Date of Award

Spring 1-1-2014

Document Type

Thesis

Degree Name

Master of Science (MS)

Department

Integrative Physiology

First Advisor

Roger M. Enoka

Second Advisor

David E. Sherwood

Third Advisor

Alaa A. Ahmed

Abstract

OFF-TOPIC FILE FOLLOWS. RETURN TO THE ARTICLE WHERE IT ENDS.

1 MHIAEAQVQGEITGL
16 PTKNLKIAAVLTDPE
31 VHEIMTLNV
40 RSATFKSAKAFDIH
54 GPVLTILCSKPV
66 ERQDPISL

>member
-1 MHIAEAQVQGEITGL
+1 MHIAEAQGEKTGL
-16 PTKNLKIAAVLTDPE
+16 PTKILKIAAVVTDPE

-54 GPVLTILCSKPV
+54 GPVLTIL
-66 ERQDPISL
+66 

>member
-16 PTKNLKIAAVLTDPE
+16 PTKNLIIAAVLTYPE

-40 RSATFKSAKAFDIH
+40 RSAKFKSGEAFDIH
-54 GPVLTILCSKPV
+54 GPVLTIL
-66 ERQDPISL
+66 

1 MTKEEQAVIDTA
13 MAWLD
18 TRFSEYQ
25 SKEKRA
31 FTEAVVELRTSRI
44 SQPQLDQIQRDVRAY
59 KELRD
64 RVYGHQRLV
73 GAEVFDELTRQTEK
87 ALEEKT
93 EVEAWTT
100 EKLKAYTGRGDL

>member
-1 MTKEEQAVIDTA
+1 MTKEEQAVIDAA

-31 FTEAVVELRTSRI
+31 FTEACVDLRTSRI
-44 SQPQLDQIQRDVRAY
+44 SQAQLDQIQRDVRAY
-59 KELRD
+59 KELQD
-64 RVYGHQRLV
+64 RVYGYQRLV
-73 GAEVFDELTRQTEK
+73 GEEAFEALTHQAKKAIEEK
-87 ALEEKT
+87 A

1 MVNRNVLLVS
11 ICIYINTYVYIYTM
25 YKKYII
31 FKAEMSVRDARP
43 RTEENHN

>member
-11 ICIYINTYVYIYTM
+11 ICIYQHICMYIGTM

The time to complete a test of manual dexterity (Grooved Pegboard Test) increases with advancing age due to changes in force steadiness, muscle strength, and cognitive function. However, the relative significance of these predictors among healthy young adults remains unknown. PURPOSE: To identify predictor variables that can explain the variance in the time that it takes young adults to complete the Grooved Pegboard Test. It was hypothesized that an expanded set of force steadiness tests, as well an assessment of cognitive function, would predict a significant amount of the variance in pegboard times. METHODS: Twenty-seven young adults (23.8 ± 4.0 years) performed three trials of the Grooved Pegboard Test with the right (dominant) hand. Strength was measured for handgrip, wrist extension, pinch, and index finger abduction tasks. Force steadiness measurements were made at 5% and 10% of maximum during traditional one-joint tests (wrist extension, index finger abduction, and pinch) as well as during novel two-joint tests (wrist extension combined with either index finger abduction or pinch tasks). Cognitive function was assessed using a test of reaction time. RESULTS: 1) Time to complete the Grooved Pegboard Test was 52.5 ± 4.8 s (range: 42.3 - 63.5 s). 2) Force steadiness was worse for two-joint tests (3.78 ± 1.23%) than one-joint tests (2.50 ± 0.71%, P < 0.001). 3) Force steadiness was negatively correlated with pegboard times in 13 of 14 tests (e.g., wrist extension at 10%, r = -0.452, P < 0.01). 4) No significant correlation was observed with either reaction time or strength and pegboard times. 5) Multiple regression analysis explained 37% of the variance in times to complete the Grooved Pegboard Test using a model containing a single one-joint test and two of the two-joint force steadiness tests. CONCLUSIONS: The use of an expanded set of steadiness tests significantly improved the ability to predict pegboard times among young adults. Nonetheless, a substantial amount of the variance in the pegboard times for young adults remains unexplained.

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